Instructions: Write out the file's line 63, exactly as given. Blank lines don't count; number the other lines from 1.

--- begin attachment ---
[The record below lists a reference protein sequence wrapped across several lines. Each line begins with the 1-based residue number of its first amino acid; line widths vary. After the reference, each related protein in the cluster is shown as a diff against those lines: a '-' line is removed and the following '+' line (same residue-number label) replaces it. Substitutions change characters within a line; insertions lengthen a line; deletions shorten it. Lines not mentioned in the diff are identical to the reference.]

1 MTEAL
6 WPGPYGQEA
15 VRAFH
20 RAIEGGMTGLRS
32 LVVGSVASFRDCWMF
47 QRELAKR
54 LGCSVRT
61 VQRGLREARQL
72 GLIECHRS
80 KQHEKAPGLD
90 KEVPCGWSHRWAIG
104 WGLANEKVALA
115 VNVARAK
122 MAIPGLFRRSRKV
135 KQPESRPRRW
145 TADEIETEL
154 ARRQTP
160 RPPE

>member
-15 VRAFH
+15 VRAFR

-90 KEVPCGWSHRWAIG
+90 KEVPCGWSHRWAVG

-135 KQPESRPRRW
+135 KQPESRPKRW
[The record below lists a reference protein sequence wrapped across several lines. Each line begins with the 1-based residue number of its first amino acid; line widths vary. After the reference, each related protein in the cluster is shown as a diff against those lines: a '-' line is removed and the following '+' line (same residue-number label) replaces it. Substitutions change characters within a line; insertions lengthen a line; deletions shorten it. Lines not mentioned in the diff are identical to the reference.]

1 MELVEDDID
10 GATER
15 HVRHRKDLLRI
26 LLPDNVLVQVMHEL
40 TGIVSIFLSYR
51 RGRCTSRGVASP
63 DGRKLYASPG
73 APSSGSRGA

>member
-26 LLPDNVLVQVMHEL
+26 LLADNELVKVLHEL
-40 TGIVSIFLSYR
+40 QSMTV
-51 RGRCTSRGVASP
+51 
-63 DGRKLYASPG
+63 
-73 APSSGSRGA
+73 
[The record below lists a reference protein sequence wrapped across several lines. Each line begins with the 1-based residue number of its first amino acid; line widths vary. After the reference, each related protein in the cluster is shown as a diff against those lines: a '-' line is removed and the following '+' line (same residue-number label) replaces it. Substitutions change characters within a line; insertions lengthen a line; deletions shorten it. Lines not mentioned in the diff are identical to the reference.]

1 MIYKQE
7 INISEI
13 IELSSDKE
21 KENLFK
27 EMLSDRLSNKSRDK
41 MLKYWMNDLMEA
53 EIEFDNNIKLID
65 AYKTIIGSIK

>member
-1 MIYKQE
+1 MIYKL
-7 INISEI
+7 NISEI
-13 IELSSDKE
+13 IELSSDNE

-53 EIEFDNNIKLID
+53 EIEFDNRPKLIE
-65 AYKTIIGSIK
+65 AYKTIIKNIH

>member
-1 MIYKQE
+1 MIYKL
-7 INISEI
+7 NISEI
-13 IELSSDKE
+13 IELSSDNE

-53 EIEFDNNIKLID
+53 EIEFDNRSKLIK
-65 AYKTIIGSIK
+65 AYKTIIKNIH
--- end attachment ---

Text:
-53 EIEFDNNIKLID